Into the Violet Gardens book review

By imh No comments

There is a good story in Into the Violet Gardens, dealing with government betrayal and the abuse of ‘others’/racism, but its prose and narrative composition make it difficult to enjoy and sometimes difficult to follow.
On the subject of its prose, the book makes excessive, and most often weak, use of similes, sometimes as many as three in a single paragraph (prowled closer like a tiger, leapt like a jaguar etc) often making what should have been simple, dynamic actions into melodramatic descriptions. Another negative element of the prose is that the author routinely made awkward use of the dictionary, shoehorning-in more advanced words to dissonant effect (using ‘ascend’ instead of ‘stood’ or ‘rose to his feet’) and occasionally just misusing them outright (although rarely, and with words phonetically similar enough that it was probably just a typo.)
A secondary layer to the prose, is that I often found it difficult to follow what was transpiring during action sequences. The opening several scenes in particular would sort of ‘jump cut’ skipping transitions, explanations, or descriptions. (An example of this is how the primary antagonist can teleport, but no description of why she can do this is provided, and it’s never described visually. Another example is how it took me until about midway through the book before grasping that her ‘Oni’ was a sword rather than her armor or a hallucination.) (A more personal aspect of dislike for me comes from the present tense prose, which just complicates the reading process for me, with the words actually on the page constantly at odds with how my mind wants to read them. This is purely personal though.)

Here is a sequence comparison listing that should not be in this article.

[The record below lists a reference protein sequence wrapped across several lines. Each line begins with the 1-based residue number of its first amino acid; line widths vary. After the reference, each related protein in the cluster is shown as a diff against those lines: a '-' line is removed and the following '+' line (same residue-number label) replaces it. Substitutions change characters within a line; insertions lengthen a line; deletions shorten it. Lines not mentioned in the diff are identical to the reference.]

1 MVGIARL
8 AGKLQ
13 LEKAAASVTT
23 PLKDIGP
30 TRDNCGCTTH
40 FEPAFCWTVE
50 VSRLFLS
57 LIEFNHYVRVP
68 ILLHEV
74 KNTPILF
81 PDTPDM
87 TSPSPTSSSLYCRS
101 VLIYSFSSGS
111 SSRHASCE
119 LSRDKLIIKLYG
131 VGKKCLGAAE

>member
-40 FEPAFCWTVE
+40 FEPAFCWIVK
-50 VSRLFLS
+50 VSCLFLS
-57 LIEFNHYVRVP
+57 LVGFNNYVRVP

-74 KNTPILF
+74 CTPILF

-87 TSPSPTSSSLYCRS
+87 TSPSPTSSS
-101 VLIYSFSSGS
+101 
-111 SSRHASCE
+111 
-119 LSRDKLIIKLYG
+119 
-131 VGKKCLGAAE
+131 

On the narrative side, the composition, pacing, and descriptions are off. For the composition, there are scenes where a character is doing something, then the scene transitions to them doing something completely unrelated; and the first quarter of the book functions primarily as setup for the main narrative, leading to jarring tonal shift over the space of a chapter or two and an ambiguous span of time. Most of our Pov characters achieve or experience nothing of significance as related to the primary plot, more of just existing in it and trying to survive to no real result. (The climatic fight is between our primary antagonist and a pov character that wasn’t introduced until about midway through the book, rather than any of the three we started the book with, and have built emotional connection with.)
The pacing is a smaller issue, but still present; our primary antagonist progresses from a POV protagonist character to antagonist over the course of a couple paragraphs (her motivation derives from the CIA selling her out for a botched mission where she happened to kill or maim numerous bystanders), then becomes genocidal after one betrayal later on in the narrative. The climatic fight feels more like a last minute solution rather than a climax, with no prior build up, no planning, no personal stakes, just a random duel.
On the description side, we needed more information about the world: why exactly are the Virtuals so detested by humans when the only difference I could see was that they had cybernetic prosthetics. We also needed either slower, or more descriptions/interactions about our main characters and their motivations because they lacked concrete/tangible personalities besides their physical roles in the story (Troy as a Virtual, Alana as his girlfriend etc.) None of them had personal objectives, or agency to try and resolve the mess they find themselves in, thus I ended up being more attached to them because they’re the protagonists rather than who they actually are as characters.
The end result is sadly a book I just didn’t enjoy reading.

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